Yelp Reviews Corruption Courtroom Drama Include Allegations of Extortion & Review Manipulation
Yelp User Reviews Not Accurate or Honest
Evidence of an institutionalized corporate policy of determining whether to afford a Business preferential treatment (i.e., remove or block bad reviews and to highlight positive reviews), based on the amount of relative advertising or other financial benefit provided to the supposedly objective review site.
In addition to removing or completely blocking bad reviews of various Businesses in exchange for payments in the form of “advertising payments,” evidence was introduced in Trial that Yelp had several issues of corruption deeply entwined in their corporate culture.
For those who chose not to pay the alleged extortion, evidence was introduced in Trial that Yelp employed “over 200 people to write negative reviews about the business and post them in prominent positions associated with that Business or that Business’ competitors.
Makes one wonder how this issue ever saw the inside of a courtroom and was not settled a long time ago under the protection of the legal shield of a Confidentiality Clause or Gag Order.
To Review the Court’s bizarre ruling: YELP’S COURT LOSS
Review Site Sopranos’ Style
Like a Mafia boss taking “Protection Money,” Yelp strong-armed various small and mid-sized businesses into a corner, then forced them to fork over relatively large sums of cash for various advertising and other offers benefitting Yelp, in exchange for preferential treatment and supply targeted traffic to the business listings.
Yelp has enjoyed its “powers” as a review site and traffic generator that forces businesses into its system and into paying them.
First, Yelp forces your Business in its universe without your consent. Then they mask your best reviews, effectively creating a pay-wall where business owners must pay to keep some integrity.
BTW, when was the crime of extortion removed from our Criminal Codes?
In a tragic moment of irony, the Courts unanimously sided with the corrupt review site, declaring in their ruling, Yelp is a private business and therefore, can “run their reviews on whatever policy their Shareholders decided to implement into their business plan.” Huh?
How Could Yelp Admit to Corruption in Court?
Yelp has spent a King’s Ransom on Public Relations Professional to keep the consumer perception that Yelp was in some ways, “people’s review site,” and, “the one place to find objective reviews and personal experiences online,” when nothing was further from the truth.
The Wall Street Journal reported that the Yelp is served with about 6-10 subpoenas a month, demanding reviewer information. Most subpoenas received revolve around the issue of Businesses who believe that they have been slandered unfairly or by a competitor.
When these Business Owners pay for the privilege, Yelp is quick to help them show a greater presence on the website, even selling ad space for them on competitor’s pages. If these owners cancel, Yelp is just as quick to push those good reviews into the “not recommended” category.
Effect of the Court Ruling Against Businesses and Entrepreneurs
Not only does it set precedent that you can write whatever reviews you want and swear they are true and accurate, when they are just the highest paying to get to the top of the list. It also sends messages to consumers that no review in even capable of maintaining any form of objectivity and that corruption is still alive and well in our economic system.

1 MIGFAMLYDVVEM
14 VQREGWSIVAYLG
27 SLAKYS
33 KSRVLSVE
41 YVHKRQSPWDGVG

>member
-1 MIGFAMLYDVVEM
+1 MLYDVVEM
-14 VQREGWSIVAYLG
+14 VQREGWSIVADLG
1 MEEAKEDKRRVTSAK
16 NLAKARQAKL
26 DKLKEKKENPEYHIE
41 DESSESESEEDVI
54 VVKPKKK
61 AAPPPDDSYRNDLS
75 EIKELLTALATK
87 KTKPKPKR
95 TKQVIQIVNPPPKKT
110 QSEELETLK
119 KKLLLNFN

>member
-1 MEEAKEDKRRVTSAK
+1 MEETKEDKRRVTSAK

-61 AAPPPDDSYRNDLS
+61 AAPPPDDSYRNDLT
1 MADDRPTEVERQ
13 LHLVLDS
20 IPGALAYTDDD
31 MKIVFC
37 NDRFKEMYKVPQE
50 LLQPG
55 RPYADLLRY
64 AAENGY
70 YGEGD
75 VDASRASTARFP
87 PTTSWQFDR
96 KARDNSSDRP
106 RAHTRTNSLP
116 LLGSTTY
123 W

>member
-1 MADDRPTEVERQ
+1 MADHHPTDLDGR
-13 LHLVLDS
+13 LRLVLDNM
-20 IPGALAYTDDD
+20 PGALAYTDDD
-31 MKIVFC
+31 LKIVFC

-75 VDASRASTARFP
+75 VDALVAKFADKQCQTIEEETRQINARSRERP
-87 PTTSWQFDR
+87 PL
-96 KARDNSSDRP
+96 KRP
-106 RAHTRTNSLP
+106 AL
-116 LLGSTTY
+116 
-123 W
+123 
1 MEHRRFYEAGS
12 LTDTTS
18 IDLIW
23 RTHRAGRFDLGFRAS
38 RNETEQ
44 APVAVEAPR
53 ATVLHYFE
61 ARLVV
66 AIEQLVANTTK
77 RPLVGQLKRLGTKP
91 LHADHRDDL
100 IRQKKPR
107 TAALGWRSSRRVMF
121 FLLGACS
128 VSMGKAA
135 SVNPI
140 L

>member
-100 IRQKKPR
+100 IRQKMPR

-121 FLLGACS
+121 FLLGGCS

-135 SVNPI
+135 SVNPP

Yelp Marketed Itself As the Only Objective Review Website
The mid-market platform, whose financially successful business model revolved around the foundation of an “honest and objective review,” but also secretly involved the practice of forcing Business Owners into a corner for leverage, effectively forcing them to opt-in to Yelp’s extortion plan.
Now Yelp’s behavior has the endorsement of the Law. God bless capitalism… Now pass the ammunition.
But even if it was manipulating user-generated content, according to the law, Yelp’s practices are all perfectly legal. The Ninth U.S. Circuit Court of Appeals in San Francisco ruled that Yelp is entitled to set a price for its ads.
What are the Courts Rational to Allow Yelp to Continue to Operate in this Manner?
The SFGate reported: “As Yelp has the right to charge for legitimate advertising services, the (alleged) threat of economic harm… is, at most, hard bargaining,” and not extortion or unfair business practices, according to Judge Marsha Berzon during Tuesday’s 3-0 ruling.
The court also upheld a federal judge’s dismissal of a proposed class action suit, which small business owners filed in response to being told by Yelp representatives that ratings were dependent on ad buys. Tuesday’s ruling also stipulated that businesses reviewed on the platform have no legal right to a high rating.
And no legal recourse if they get bad ratings — no matter what the reason. Just about a month ago, Yelp made headlines because a New York hotel on its platform attempted to fine a group of people who’d stayed there during a wedding $500 for each negative review they posted. The hotel said they would refund the money if the bad reviews were deleted. In response, the hotel’s Yelp page was inundated with one star reviews. One reviewer summed it up well: “Unprofessional. Not hospitable. Disaster for an Inn.”
Scott Michelman, an attorney with Public Citizen, reported that, “Nobody enters into a consumer contract expecting that they’re going to be paying a fine if another consumer doesn’t like the business.”
That said, caveat emptor, or the closest Latin phrase that translates to “let the browser beware.” Yelp has posted steady revenue increases since the first complaints started rolling in to the FTC in 2008. Yelp’s local advertising makes up 75% of its stock value and is its biggest revenue stream.
For additional information, please see EsqBusiness.com.